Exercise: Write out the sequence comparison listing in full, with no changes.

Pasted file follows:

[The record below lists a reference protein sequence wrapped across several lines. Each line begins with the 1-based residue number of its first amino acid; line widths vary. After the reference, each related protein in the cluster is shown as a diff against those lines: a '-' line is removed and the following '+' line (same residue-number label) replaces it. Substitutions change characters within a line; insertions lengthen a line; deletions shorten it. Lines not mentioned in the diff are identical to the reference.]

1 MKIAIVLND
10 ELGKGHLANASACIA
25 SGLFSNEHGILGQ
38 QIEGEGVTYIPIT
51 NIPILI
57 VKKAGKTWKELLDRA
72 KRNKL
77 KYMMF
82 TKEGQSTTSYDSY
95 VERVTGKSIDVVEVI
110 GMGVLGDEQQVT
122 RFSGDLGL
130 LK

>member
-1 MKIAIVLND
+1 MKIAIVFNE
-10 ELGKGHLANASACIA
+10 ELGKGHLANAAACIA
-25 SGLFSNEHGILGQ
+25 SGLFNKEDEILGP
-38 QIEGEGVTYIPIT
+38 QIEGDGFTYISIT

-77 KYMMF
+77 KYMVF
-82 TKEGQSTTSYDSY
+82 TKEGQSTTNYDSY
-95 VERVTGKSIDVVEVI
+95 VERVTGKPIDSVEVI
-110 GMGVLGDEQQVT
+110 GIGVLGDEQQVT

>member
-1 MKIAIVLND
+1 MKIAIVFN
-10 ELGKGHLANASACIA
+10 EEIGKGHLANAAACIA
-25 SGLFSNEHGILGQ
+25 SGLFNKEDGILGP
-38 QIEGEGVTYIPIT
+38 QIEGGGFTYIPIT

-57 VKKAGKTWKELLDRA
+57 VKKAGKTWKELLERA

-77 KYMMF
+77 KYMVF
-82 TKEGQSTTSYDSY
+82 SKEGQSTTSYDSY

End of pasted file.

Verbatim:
[The record below lists a reference protein sequence wrapped across several lines. Each line begins with the 1-based residue number of its first amino acid; line widths vary. After the reference, each related protein in the cluster is shown as a diff against those lines: a '-' line is removed and the following '+' line (same residue-number label) replaces it. Substitutions change characters within a line; insertions lengthen a line; deletions shorten it. Lines not mentioned in the diff are identical to the reference.]

1 MKIAIVLND
10 ELGKGHLANASACIA
25 SGLFSNEHGILGQ
38 QIEGEGVTYIPIT
51 NIPILI
57 VKKAGKTWKELLDRA
72 KRNKL
77 KYMMF
82 TKEGQSTTSYDSY
95 VERVTGKSIDVVEVI
110 GMGVLGDEQQVT
122 RFSGDLGL
130 LK

>member
-1 MKIAIVLND
+1 MKIAIVFNE
-10 ELGKGHLANASACIA
+10 ELGKGHLANAAACIA
-25 SGLFSNEHGILGQ
+25 SGLFNKEDEILGP
-38 QIEGEGVTYIPIT
+38 QIEGDGFTYISIT

-77 KYMMF
+77 KYMVF
-82 TKEGQSTTSYDSY
+82 TKEGQSTTNYDSY
-95 VERVTGKSIDVVEVI
+95 VERVTGKPIDSVEVI
-110 GMGVLGDEQQVT
+110 GIGVLGDEQQVT

>member
-1 MKIAIVLND
+1 MKIAIVFN
-10 ELGKGHLANASACIA
+10 EEIGKGHLANAAACIA
-25 SGLFSNEHGILGQ
+25 SGLFNKEDGILGP
-38 QIEGEGVTYIPIT
+38 QIEGGGFTYIPIT

-57 VKKAGKTWKELLDRA
+57 VKKAGKTWKELLERA

-77 KYMMF
+77 KYMVF
-82 TKEGQSTTSYDSY
+82 SKEGQSTTSYDSY